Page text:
Archive for April, 2011
A wonderful, sentimental feeling, as I took the first steps in Riven for the (iPhone) iPad a few months ago. I haven’t been able to put it down since.
At one point, this blog went quiet for a while, because of our travels to far flung corners, where we were on “pedal-up thin-band” in the more remote regions of Egypt. Then our trip through Hungary, Switzerland, Germany, Holland, France, Slovenia etc
Now, though, it has been because I have had my head back in the Moeity Caves and Survey Island, taking fleeting glimpses of timid inhabitants, and searching for the Star Fissure.
Now this may all sound really excessive, (and it is! ) but Riven, and its peaceful landscapes, set below pale blue skies, is where I started my travels in the worlds of Myst. I took my first steps, into these mysterious, and magical, settings, and witnessed the power it could have in inspiring a class of children to take off and fly in the world of words.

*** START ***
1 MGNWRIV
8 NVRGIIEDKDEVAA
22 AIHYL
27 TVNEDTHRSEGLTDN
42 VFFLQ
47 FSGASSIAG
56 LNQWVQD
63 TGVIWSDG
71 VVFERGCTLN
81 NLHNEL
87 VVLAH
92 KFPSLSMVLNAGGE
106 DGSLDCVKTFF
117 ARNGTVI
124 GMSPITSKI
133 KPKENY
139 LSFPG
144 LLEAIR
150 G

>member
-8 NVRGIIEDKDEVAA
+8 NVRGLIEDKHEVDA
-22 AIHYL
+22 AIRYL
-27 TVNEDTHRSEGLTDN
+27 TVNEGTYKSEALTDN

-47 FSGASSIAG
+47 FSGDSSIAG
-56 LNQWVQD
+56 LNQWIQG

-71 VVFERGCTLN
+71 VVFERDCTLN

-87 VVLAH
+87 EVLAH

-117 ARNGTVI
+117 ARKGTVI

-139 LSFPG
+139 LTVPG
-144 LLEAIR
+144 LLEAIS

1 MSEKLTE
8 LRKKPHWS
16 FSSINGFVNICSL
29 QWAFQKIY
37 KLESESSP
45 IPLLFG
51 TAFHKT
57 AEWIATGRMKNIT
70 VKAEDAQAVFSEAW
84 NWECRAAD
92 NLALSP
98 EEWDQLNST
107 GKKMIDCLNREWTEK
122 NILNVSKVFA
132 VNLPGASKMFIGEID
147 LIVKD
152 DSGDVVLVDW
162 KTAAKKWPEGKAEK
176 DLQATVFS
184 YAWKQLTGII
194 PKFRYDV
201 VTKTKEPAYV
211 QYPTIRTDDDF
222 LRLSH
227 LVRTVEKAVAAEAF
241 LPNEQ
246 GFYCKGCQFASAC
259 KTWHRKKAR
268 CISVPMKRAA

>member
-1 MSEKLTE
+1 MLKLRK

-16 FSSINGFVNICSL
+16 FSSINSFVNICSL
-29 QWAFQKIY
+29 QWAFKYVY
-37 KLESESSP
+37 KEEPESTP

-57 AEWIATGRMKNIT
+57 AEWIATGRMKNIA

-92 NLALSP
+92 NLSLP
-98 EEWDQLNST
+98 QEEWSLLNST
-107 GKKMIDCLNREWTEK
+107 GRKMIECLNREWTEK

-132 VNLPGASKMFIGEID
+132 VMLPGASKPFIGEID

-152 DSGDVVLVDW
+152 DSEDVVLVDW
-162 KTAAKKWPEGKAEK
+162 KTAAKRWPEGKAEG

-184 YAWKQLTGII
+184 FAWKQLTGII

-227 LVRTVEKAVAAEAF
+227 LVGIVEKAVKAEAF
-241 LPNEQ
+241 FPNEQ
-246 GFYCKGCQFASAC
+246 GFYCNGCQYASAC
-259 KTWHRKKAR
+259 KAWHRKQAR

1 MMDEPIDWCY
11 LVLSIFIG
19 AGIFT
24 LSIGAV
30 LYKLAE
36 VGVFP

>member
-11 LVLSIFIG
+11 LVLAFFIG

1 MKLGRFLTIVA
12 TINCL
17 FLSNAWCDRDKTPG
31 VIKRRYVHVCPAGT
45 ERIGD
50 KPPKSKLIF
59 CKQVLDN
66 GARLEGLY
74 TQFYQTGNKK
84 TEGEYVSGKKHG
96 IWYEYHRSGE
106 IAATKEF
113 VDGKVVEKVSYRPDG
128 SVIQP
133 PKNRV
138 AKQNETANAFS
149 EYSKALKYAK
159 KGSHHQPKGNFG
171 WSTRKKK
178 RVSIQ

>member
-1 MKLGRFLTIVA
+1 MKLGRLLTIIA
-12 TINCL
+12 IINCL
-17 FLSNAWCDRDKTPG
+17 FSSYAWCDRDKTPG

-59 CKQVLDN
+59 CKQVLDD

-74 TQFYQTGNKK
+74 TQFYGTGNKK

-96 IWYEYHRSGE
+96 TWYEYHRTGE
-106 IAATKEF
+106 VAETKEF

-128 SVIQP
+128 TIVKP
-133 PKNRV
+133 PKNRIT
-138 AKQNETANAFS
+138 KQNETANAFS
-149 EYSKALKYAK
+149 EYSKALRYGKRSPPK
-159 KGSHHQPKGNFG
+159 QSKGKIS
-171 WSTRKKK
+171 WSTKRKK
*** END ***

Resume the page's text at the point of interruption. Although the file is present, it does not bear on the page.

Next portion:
The Riven app is designed for iPhone resolution, but click on the X2 icon in the corner and it still looks stunningly immersive.Remember, Riven is also available for download HERE for even bigger screens.
If you try it, do analogue things too, by the way. Like eat, sleep, get out, and talk to people. You were warned…
After a couple of weeks of travelling through Europe, we are so, so grateful to everybody we have met, for speaking OUR language. Thanks all for your excellent English.
More fun to end this trip to SIRikt in Slovenia. We did another iPad workshop today, and our first go at doing it ALL via the iPad itself. It worked! A presentation in Keynote and popping out to show the different, creative, apps that our delegates could try, on the iPads in the room – and all went smoothly.
We are very grateful to Louise Devos from iFactors Pro in Holland for sorting out an iPad2 and VGA cable as we passed through Holland for the IPON event. It meant that were able to mirror all of our preparations and presentations, on the iPad AND the big screen.
A lovely, cosy, fireside, storytelling atmosphere pervaded the room. This was only shattered by lots of laughter and music, as people made, created, and explored, all through the iPad touch screen. Continue Reading